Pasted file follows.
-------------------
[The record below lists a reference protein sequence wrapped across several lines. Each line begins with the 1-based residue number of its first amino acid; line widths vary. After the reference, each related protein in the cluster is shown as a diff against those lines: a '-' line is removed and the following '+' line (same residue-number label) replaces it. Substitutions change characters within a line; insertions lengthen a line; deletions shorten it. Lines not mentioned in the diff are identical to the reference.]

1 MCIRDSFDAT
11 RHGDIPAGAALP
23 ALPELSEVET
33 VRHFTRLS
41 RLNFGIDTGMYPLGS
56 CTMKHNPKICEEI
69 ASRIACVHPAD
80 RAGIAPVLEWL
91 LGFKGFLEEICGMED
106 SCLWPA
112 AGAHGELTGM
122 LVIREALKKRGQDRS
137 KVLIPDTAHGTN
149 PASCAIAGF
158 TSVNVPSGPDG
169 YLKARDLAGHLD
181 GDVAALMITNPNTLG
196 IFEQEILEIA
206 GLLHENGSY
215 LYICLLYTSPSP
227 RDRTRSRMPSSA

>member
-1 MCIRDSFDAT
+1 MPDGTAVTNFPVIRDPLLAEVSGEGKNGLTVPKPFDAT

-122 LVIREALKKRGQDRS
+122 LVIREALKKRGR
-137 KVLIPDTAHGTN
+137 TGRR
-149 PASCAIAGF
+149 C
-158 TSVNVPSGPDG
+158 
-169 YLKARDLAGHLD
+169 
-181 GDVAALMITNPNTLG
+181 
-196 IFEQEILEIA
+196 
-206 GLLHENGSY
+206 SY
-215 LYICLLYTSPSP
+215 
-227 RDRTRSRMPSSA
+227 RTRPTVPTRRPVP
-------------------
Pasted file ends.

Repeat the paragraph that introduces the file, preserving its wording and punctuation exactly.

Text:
[The record below lists a reference protein sequence wrapped across several lines. Each line begins with the 1-based residue number of its first amino acid; line widths vary. After the reference, each related protein in the cluster is shown as a diff against those lines: a '-' line is removed and the following '+' line (same residue-number label) replaces it. Substitutions change characters within a line; insertions lengthen a line; deletions shorten it. Lines not mentioned in the diff are identical to the reference.]